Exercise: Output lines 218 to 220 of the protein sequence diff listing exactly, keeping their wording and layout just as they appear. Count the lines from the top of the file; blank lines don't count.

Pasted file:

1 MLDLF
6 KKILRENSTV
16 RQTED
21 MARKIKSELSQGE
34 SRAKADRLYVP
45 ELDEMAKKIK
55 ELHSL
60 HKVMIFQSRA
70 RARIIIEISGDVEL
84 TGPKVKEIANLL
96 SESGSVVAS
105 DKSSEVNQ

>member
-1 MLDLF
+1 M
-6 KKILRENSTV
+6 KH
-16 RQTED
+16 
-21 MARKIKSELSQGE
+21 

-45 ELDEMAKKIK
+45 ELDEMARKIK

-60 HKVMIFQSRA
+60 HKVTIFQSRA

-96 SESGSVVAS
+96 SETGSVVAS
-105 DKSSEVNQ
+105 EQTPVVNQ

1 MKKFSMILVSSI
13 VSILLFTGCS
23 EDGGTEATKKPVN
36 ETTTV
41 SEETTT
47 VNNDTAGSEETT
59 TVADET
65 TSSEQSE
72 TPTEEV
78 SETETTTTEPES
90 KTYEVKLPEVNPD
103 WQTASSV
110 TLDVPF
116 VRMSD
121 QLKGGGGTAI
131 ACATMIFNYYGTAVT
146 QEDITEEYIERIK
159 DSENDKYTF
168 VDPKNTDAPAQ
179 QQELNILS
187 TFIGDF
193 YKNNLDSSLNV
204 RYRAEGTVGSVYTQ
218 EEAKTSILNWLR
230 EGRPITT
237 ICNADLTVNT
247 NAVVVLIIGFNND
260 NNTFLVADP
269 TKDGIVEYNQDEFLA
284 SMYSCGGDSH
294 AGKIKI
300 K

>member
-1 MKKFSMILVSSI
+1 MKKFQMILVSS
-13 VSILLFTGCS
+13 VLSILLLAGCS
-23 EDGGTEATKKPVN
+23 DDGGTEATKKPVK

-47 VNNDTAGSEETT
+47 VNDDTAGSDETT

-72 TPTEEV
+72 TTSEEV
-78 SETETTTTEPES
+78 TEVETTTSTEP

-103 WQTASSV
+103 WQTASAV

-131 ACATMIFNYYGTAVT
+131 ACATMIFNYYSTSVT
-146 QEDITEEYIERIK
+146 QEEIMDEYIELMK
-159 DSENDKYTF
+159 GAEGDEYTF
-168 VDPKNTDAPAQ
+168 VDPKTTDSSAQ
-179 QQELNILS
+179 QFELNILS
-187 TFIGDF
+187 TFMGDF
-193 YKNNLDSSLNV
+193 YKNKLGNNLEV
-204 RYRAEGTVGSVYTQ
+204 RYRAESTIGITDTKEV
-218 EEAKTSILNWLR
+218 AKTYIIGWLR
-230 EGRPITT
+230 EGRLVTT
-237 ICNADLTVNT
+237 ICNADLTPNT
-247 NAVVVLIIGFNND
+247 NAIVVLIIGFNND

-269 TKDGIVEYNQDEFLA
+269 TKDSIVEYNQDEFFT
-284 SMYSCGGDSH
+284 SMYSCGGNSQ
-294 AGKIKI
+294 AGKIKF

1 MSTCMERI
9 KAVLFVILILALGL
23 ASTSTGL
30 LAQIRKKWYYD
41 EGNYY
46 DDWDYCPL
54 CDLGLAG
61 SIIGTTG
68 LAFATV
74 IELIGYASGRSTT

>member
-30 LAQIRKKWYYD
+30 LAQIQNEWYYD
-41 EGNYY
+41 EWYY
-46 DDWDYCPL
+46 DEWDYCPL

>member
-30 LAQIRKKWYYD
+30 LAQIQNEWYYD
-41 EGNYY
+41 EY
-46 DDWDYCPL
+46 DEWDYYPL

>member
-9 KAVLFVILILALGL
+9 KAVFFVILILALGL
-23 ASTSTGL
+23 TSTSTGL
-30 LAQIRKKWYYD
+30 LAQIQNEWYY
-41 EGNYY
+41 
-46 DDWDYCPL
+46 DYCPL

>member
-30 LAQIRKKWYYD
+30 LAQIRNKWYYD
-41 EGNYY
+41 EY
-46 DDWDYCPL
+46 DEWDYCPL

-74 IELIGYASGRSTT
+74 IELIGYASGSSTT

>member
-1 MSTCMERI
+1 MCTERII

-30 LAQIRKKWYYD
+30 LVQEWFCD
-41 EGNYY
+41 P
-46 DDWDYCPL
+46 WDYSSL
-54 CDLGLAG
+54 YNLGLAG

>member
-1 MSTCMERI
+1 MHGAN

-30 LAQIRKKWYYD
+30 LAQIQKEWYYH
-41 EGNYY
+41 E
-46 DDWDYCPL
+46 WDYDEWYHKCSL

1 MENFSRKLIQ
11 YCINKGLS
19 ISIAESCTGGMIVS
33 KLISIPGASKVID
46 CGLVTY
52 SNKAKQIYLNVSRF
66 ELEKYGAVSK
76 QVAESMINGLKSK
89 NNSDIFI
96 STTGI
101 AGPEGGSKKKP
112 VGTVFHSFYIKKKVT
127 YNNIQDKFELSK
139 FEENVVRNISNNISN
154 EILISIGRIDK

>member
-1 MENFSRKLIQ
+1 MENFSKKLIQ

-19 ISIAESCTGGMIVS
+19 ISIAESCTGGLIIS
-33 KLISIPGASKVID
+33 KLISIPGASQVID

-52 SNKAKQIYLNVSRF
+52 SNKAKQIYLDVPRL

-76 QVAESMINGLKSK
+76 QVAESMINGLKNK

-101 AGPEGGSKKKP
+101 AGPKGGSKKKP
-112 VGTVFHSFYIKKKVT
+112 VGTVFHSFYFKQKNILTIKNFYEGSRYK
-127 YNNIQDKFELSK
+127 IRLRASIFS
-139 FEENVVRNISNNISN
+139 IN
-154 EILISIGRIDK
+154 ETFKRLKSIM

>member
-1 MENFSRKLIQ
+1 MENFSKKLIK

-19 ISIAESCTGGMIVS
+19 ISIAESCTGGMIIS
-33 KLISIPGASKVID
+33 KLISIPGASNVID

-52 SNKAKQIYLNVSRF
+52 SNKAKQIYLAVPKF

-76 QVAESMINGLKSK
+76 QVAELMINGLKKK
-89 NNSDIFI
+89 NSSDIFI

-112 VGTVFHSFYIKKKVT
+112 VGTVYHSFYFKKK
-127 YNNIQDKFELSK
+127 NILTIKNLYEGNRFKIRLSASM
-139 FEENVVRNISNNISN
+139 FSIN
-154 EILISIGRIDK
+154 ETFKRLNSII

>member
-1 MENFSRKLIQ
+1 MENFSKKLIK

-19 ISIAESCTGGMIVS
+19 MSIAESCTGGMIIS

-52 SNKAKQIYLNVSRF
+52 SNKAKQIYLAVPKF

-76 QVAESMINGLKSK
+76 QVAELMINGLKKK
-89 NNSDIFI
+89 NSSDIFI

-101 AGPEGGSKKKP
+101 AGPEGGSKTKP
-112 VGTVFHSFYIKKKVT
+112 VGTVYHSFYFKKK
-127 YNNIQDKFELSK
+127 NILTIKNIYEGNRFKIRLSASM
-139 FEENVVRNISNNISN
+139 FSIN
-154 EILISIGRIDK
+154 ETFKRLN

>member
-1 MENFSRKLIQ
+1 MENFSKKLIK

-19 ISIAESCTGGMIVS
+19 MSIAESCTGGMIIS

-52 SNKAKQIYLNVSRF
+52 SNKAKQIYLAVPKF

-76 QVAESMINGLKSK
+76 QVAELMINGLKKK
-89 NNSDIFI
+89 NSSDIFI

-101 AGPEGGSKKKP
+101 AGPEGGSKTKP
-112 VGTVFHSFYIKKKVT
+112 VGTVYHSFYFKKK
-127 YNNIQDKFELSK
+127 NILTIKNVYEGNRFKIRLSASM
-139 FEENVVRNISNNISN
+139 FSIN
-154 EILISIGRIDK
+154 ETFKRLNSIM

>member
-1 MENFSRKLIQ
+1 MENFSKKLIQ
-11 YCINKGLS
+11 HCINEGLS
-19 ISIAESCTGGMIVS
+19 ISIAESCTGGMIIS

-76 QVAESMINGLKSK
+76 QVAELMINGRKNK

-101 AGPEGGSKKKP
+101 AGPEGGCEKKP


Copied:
-89 NNSDIFI
+89 NSSDIFI

-112 VGTVFHSFYIKKKVT